Rupert The Inscrutable


By William Shawcross

Simon & Schuster -- 492pp -- $27.50

If Rupert Murdoch ever needs a contest to take the place of Wingo in his tabloid papers, here's a surefire winner. Offer $1 million to any reader who can correctly answer the question: "What makes Rupert run?"

Odds are Murdoch would never have to pay out a dime. For a new biography of the Australian media baron, British journalist William Shawcross interviewed scores of friends and foes to find the answer: "It isn't greed. It isn't even power," says the headmaster of Murdoch's grammar school. Au contraire, says one of Murdoch's lieutenants: "Rupert is too greedy and too mean. He is only interested in control and power."

Murdoch is full of such contradictions. Even those who know the soft-spoken publisher best can't agree on the motives behind his tireless pursuit of a global empire. And Shawcross, whose Sideshow was a blistering indictment of the Nixon Administration's policy toward Cambodia, settles on the tepid theory that Murdoch wanted to escape the shadow of his father, also a powerful publisher.

Forgive this weakness, however, and Murdoch can be savored as a chronicle of one man's fiery arc through the media firmament. The paucity of personal insight into Murdoch is itself revealing. For all the fuss that he has aroused in four decades of wheeling and dealing, Murdoch remains an inscrutable figure--an apostle of global communications who is a master of not telling the world what he really thinks.

What we're left with is a dizzying travelogue. Shawcross takes us on Murdoch's restless journey from Adelaide to Sydney to London to New York to Los Angeles. He shows how the 61-year-old publisher cajoled, connived, and bullied his way to ownership of many of the world's choicest media properties. Murdoch didn't discriminate: He stalked London's seamy News of the World as hungrily as the haughty Times; the scrap-py Boston Herald as fiercely as the renowned Twentieth Century-Fox studio.As an owner, Murdoch has been similarly unswerving. He took almost all his papers downmarket and served readers a steady diet of cheesecake and Bloody Marys. His New York Post published the immortal headline "Headless Body in Topless Bar." And he introduced tabloid standards to TV. His Fox Broadcasting Co. network, which gave us A Current Affair, is now pushing the bounds with a leering game show called Studs.

For these and other crimes, some members of the cultural elite will always condemn Murdoch as a philistine. In response, Murdoch could well borrow from Fox's cantankerous Bart Simpson: "Eat my shorts!" He has despised elite society ever since he got his first heavy dose of it at Oxford University in the Fifties. Today, the bare-breasted women who appear on Page 3 of Murdoch's Sun are his daily slap at British propriety.

Shawcross astutely notes that Murdoch's politics, like his populist views, have been swayed by prevailing winds. At Oxford, he kept a bust of Lenin on his mantelpiece. But by the time Margaret Thatcher and Ronald Reagan came to power, he had become an archconservative. In New York, where true conservatives rarely win, the Post enthusiastically endorsed Edward Koch's 1977 mayoral campaign. Thereafter, notes Shawcross, "Murdoch had a grateful friend in City Hall."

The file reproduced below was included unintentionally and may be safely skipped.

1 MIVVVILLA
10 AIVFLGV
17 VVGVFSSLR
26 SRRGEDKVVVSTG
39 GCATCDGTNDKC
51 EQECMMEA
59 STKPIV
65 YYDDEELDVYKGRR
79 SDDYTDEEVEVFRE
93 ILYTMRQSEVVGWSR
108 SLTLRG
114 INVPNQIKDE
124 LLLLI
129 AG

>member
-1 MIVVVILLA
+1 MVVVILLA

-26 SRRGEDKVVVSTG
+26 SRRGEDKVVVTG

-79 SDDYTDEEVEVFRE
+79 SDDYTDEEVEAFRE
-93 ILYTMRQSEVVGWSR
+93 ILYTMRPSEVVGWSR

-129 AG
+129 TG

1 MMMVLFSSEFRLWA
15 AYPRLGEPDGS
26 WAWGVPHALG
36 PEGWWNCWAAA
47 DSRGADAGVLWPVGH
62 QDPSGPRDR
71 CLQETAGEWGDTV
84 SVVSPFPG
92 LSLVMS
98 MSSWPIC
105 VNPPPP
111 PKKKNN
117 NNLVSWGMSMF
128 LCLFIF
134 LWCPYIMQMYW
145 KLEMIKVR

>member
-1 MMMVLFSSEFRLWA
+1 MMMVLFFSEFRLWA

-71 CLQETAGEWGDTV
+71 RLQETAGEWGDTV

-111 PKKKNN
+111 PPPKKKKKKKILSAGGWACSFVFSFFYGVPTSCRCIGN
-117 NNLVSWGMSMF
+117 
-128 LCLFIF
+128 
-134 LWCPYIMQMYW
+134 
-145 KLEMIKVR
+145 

Making a friend of Thatcher was good business: Murdoch needed her to crush the London newspaper unions in 1986. Shawcross brings that episode to life, vividly illustrating the military precision and brute force Murdoch used to move his papers to a grim, computerized printing plant in East London.

Less satisfying is his account of Harold Evans' downfall as editor of The Times in 1982, barely a year after Murdoch acquired it. That's too bad, because this is the episode that set off a tempest last fall. After The New Yorker published a story suggesting that this book was less a biography than hagiography, novelist John Le Carre came to the defense of his friend Shawcross, protesting that Evans' wife, New Yorker Editor-in-Chief Tina Brown, ran the piece because the book portrayed her husband badly. Shawcross does depict Evans, now president of Random House trade group, as a ditherer. But we never quite understand whether the troubles at The Times were a result of Evans' temporizing, mixed signals from Murdoch, or both.

The author also gives short shrift to one of Murdoch's biggest errors: his decision to eschew cable TV in favor of satellite broadcasting. He notes that Murdoch missed out on the huge profits in cable but doesn't point out a further problem this misstep may create: Cable could prove to be the primary pipeline into the home for all sorts of interactive programming. With his diverse properties, Murdoch is sure to be a player in this multimedia world. His satellite service is now edging into profitability, but he may come to regret his lack of a cable pipeline.

More broadly, Murdoch seems to lack any cohesive strategy beyond ceaseless expansion. Even a scary brush with insolvency two years ago hasn't cooled his ardor. One yearns to hear Murdoch reflect a bit on the responsibilities of his enormous power. Pressed by Shawcross, Murdoch acknowledges that the creep of global media threatens to dilute local cultures. But he dismisses questions about his lowbrow fare with a quip: "You know, William Shakespeare wrote for the masses."

True. But Shakespeare gave us a glimpse into our souls. The world's reigning communications czar seems content to feed our appetites.

Before it's here, it's on the Bloomberg Terminal.